The rhinoceros stands on three legs. Her fourth – the front left – is shorter than the rest by an unlucky 13 cm and ends in a constricted knot of skin and bone. In a perfectly executed maneuver that incongruously brings a ballerina to mind, she shuffles her three good feet, as if on tip-toe, to a single point beneath her hefty frame. Her damaged limb begins to oscillate, looking more like a trunk as it swings backwards then forwards. Suddenly, and unexpectedly, she throws it upwards and her front limbs are cycling in the air. For a slow-motion instant,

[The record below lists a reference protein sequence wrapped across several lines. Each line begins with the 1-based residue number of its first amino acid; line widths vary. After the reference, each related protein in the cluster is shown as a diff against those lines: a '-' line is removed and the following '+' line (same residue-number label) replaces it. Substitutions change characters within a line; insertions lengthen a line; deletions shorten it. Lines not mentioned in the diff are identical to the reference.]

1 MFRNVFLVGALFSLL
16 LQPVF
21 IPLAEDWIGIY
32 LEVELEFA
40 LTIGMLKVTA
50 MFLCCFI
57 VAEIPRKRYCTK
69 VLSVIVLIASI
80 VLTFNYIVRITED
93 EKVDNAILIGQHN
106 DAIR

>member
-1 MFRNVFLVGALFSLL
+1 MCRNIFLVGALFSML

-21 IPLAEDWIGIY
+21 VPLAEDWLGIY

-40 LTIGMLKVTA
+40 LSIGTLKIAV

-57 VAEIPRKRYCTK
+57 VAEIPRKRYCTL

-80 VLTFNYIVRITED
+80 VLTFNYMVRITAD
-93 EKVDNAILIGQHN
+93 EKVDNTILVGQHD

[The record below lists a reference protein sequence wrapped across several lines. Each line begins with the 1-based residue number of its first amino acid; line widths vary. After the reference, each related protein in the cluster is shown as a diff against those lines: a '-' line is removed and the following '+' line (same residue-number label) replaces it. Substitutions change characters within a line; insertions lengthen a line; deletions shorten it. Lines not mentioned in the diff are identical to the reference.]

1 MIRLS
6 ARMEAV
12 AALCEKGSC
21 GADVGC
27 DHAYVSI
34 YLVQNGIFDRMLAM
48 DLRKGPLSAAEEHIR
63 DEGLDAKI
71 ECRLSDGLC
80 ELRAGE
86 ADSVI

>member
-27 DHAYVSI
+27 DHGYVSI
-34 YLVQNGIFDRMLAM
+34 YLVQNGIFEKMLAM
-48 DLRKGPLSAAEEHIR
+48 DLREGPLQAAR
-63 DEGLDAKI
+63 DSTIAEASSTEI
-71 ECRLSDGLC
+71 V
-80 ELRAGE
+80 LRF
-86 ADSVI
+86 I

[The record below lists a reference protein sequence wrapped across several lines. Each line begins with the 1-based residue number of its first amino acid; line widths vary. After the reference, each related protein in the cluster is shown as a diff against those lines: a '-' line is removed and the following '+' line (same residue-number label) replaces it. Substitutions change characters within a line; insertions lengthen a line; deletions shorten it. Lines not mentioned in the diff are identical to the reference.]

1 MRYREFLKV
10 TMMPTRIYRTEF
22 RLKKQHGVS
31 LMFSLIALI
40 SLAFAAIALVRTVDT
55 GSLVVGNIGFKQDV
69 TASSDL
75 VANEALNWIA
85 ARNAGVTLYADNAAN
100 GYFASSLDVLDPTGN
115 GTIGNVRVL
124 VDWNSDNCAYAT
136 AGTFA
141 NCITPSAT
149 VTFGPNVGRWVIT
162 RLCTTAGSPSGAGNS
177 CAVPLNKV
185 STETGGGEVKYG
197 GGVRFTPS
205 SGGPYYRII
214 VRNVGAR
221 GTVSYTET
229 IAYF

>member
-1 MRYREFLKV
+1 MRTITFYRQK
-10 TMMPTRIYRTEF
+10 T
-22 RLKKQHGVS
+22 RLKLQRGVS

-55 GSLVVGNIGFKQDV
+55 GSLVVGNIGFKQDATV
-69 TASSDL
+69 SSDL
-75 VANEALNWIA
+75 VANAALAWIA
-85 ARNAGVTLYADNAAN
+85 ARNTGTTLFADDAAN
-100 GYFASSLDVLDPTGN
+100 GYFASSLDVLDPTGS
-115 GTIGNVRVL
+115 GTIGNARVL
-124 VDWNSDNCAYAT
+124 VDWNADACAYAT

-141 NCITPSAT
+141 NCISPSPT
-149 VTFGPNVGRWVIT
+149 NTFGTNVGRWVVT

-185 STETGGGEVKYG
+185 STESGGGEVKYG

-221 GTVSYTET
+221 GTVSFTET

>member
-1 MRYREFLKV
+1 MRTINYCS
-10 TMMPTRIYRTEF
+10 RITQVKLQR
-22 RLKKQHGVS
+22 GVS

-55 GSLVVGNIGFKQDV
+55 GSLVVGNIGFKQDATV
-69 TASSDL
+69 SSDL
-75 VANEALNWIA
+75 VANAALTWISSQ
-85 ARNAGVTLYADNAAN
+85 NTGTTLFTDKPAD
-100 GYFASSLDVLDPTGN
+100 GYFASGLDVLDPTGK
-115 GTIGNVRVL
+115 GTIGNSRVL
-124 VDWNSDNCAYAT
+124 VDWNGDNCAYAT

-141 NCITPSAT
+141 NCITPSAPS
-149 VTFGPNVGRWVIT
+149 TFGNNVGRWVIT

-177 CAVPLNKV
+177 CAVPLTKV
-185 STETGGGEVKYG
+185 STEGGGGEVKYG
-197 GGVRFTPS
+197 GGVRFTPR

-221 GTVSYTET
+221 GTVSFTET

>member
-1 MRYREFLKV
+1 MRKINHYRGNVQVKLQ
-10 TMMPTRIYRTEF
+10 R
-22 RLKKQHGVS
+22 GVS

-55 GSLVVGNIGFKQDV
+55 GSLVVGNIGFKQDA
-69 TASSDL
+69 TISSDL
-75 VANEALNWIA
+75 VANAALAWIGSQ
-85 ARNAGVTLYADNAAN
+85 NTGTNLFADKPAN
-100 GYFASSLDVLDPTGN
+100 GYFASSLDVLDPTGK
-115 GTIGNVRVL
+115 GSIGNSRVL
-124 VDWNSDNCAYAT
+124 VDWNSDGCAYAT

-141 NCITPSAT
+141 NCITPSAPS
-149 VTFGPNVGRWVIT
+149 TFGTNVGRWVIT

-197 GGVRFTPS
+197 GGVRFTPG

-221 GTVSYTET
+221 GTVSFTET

In 2012, I travelled to Borneo with Thomas Hildebrandt and his colleagues at the Leibnitz Institute for Zoo and Wildlife Research to report on an operation they were to perform on a three-legged Sumatran rhinoceros called Stumpy. This formed the basis of a feature that appeared in Nature.